Grand Avenue Will Be Widened Between Chicago Avenue and Pulaski Road

Grand will be widened by four feet, but at least CDOT is adding sharrows.
Grand will be widened by four feet, but at least CDOT is adding sharrows.

Update 2/15/17 7:00 AM: Chicago Department of Transportation spokesman Mike Claffey now says that, contrary to what he said on Monday, this stretch of Grand will not even be getting shared lane markings due to the presence of rush hour parking controls. CDOT should be providing more info later today.

On Saturday Mayor Emanuel, 26th Ward Alderman Roberto Maldonado, and 27th Ward alderman Walter Burnett broke ground on the next phase of the Grand Avenue reconstruction project, which will rebuild and widen Grand between Chicago Avenue (about 2900 West) and Pulaski Road (4000 West). Grand will be expanded from its current width of 42 feet to 46 feet, which will encourage faster driving.

On the plus side, the Chicago Department of Transportation will be adding shared-lane markings, aka “sharrows,” the bike-and-chevron symbols that remind drivers to watch out for cyclists and encourage people on bikes to ride a few feet away from parked cars to avoid being “doored.” While these aren’t nearly as useful as actual bike lanes, let alone protected lanes, Grand is an important route bike west and northwest from downtown, so it’s good that this stretch of the avenue is finally getting some kind of bike route designation. The only other section of Grand in the city with bikeways marked on the pavement is in River North from Lake Shore Drive to Franklin Street, which mostly has buffered lanes.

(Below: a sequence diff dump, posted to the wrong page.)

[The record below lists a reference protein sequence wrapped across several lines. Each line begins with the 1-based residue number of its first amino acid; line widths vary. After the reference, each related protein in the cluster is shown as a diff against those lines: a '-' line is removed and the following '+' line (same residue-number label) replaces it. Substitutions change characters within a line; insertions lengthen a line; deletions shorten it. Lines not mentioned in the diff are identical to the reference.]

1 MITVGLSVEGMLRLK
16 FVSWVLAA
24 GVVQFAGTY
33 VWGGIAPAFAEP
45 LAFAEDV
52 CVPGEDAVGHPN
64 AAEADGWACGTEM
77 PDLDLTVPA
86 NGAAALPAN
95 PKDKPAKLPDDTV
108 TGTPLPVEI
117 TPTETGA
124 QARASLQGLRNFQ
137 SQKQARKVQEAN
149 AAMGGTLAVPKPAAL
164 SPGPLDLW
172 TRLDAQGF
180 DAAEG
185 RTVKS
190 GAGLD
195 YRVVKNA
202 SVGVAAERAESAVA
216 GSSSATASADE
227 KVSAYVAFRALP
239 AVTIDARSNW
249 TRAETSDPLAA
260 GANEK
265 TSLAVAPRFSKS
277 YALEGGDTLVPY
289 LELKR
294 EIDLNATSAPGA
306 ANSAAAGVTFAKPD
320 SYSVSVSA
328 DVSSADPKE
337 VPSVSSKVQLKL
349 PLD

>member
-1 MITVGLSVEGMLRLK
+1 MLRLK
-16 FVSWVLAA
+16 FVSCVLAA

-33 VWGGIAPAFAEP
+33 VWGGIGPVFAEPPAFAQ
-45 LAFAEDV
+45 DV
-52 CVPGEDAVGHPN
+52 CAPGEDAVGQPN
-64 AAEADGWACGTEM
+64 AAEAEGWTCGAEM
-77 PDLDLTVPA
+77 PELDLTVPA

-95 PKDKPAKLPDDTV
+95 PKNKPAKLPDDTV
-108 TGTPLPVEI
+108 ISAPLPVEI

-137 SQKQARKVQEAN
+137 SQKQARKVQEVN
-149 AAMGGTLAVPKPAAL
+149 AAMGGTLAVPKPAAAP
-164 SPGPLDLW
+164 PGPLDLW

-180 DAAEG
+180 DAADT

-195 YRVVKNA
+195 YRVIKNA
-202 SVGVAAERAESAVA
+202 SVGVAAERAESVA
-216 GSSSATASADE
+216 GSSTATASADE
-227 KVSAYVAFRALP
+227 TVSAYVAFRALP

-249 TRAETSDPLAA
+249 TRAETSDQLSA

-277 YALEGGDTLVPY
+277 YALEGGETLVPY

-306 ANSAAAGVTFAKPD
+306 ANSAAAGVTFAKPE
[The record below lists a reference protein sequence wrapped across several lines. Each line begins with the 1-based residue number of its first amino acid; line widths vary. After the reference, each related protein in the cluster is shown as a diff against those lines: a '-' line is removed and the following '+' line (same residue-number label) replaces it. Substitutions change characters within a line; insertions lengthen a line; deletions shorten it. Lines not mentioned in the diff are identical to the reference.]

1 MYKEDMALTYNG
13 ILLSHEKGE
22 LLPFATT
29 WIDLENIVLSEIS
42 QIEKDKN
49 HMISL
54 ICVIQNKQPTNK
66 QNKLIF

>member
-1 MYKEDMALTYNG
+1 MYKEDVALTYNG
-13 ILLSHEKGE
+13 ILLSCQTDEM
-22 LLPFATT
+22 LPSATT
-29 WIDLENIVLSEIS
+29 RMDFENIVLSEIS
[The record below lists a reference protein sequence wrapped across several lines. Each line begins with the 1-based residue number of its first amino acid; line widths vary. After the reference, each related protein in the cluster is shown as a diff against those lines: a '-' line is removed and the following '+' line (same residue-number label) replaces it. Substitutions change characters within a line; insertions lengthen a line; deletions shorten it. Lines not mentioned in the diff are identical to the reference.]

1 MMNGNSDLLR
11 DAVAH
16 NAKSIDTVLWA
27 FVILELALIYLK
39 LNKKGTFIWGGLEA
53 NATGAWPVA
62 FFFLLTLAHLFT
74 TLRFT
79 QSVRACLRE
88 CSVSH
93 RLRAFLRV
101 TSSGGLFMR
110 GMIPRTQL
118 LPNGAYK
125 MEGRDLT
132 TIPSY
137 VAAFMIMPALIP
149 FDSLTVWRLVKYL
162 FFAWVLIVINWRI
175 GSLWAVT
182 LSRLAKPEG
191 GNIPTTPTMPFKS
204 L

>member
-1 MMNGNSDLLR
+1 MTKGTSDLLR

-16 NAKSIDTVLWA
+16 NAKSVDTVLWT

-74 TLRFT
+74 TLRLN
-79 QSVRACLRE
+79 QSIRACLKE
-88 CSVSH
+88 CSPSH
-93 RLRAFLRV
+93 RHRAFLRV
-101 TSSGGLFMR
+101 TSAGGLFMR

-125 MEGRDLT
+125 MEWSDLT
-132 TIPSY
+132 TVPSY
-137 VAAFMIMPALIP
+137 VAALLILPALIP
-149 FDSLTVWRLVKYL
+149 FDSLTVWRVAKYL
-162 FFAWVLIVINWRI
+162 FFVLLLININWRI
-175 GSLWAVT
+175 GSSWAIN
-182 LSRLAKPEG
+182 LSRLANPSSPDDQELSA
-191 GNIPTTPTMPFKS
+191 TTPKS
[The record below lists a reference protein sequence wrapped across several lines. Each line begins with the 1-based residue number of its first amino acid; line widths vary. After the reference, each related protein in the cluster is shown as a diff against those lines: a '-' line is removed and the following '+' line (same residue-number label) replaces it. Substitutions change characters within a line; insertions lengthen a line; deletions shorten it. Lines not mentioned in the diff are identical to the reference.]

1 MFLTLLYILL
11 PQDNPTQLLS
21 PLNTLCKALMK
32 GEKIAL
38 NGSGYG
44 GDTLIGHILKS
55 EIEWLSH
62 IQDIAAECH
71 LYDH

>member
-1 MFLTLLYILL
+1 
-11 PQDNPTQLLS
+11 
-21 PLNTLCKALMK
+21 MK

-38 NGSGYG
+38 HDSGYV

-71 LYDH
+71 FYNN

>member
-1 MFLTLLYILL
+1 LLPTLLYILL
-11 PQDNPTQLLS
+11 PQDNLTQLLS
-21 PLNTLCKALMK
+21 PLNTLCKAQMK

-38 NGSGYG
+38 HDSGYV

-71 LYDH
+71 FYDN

The West Side construction project also includes rehabbing of most of the adjacent sidewalks, which will be widened in some locations and will get new wheelchair ramps. 20 percent of the project area will get permeable sidewalks to help reduce storm water runoff. Energy-efficient LED street lights will also be installed, and 149 trees will be planted. The project will also include modernizing eight traffic lights within Grand, Division Street, Monticello Avenue.

“Today the city continues its work to improve roads conditions along Grand Avenue in Humboldt Park,” said Mayor Emanuel in a statement. “The reconstruction, repaving and rehabbing of roads is important to our communities because it improves mobility, makes our streets safer and helps revitalize neighborhoods.”

Saturday’s groundbreaking today marked the fifth of eight total projects taking place along Grand between Fullerton (at the city’s western border) and Des Plaines. A news release from the mayor’s office shates that the work on the 1.5-mile stretch between Chicago and Pulaski “will help improve safety and ease the movement of vehicular and bicycle traffic.”